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Facebook CEO Mark Zuckerberg speaks during a news conference at Facebook headquarters in Palo Alto, California on May 26, 2010. (ROBERT GALBRAITH/REUTERS)
Facebook CEO Mark Zuckerberg speaks during a news conference at Facebook headquarters in Palo Alto, California on May 26, 2010. (ROBERT GALBRAITH/REUTERS)

2014 executive survival guide

Seven habits of highly effective executives Add to ...

Habit 1
Get down with the people
Brian Scudamore, Founder and CEO of 1-800-GOT-JUNK?
At his Junktion HQ in Vancouver, Scudamore sits in the open with everyone else and often joins different teams in their designated areas. He says it helps promote an atmosphere of transparency and equality, where everyone feels comfortable throwing out ideas–no matter how lowly their job title.

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Habit 2
Get a life (outside of work)
Marissa Mayer, CEO of Yahoo
She takes a week off every four to six months for personal travel. Mayer says it’s not hard work or long hours that cause burnout, but resentment when those long hours keep you from doing other things. “You need to figure out what things you need to stay fuelled up, to stay energized, to not get resentful.”

Habit 3
Put the cellphone down
Kunal Gupta, Founder and CEO of Polar Mobile Group
In the name of work-life balance, Gupta disconnects from e-mail right before dinner on weeknights, and only logs on for a few hours early Saturday or Sunday. He has even removed all notifications from his phone to help him resist the urge to pick it up. “It only makes sounds when someone calls me.”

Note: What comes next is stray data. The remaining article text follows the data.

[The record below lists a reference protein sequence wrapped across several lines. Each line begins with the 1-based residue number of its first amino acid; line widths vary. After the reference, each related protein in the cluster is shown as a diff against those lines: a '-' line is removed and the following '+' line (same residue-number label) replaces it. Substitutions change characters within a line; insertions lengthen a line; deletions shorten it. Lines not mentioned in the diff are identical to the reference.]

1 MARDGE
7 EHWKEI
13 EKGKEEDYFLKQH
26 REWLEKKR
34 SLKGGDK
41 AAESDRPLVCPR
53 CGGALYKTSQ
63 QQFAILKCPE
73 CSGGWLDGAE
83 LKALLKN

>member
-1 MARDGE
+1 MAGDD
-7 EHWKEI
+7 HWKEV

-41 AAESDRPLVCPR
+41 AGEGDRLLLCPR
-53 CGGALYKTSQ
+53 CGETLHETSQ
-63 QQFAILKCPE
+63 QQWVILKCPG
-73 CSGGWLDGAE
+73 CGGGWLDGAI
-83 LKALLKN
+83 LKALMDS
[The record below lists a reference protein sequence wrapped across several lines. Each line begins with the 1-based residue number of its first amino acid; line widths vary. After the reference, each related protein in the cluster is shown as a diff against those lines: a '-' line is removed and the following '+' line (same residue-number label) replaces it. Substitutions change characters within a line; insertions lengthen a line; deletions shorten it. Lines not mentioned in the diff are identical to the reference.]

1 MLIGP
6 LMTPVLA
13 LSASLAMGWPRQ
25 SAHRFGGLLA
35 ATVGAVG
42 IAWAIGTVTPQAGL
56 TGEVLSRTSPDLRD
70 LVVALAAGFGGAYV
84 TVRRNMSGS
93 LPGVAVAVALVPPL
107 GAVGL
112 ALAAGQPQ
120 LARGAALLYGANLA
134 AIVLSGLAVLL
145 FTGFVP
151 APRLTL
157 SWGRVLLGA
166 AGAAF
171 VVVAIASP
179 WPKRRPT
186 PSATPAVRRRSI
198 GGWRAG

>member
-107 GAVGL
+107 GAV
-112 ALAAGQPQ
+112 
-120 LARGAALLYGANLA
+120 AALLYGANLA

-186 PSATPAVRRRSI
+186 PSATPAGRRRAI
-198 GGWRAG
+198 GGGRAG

Habit 4
Hire ‘em young
Mark Zuckerberg, founder and CEO of Facebook
The company, which Zuckerberg started when he was just 20, is always on the lookout for top talent, even recruiting teens right out of high school. Why? It helps Zuck–now, gasp, 30!–keep up with youth culture (and stops any particularly bright young things from launching competing start-ups).

Habit 5
Use your noggin
Jeff Weiner, CEO of LinkedIn
“Part of the key to time management is carving out time to think, as opposed to constantly reacting,” says Weiner. Sounds simple, but too many leaders end up careening from one crisis to another. Sit down to decide what’s urgent versus what’s important and to set a long-term strategy.

Habit 6
Get cracking
John G. Simmonds, Chairman and CEO of A.C. Simmonds and Sons
Simmonds hits the office by 6 a.m. “It sets a good example and is really the only time I can get anything done,” he says. “By 7:30, the office starts filling up with people, and by 8, there’s a lineup at my door, so I don’t get any alone time.”

Habit 7
Be ruthlessly focused
Eric Schmidt, Chairman of Google
“The speech I give every day is: ‘This is what we do. Is what we are doing consistent with that, and can it change the world?’”

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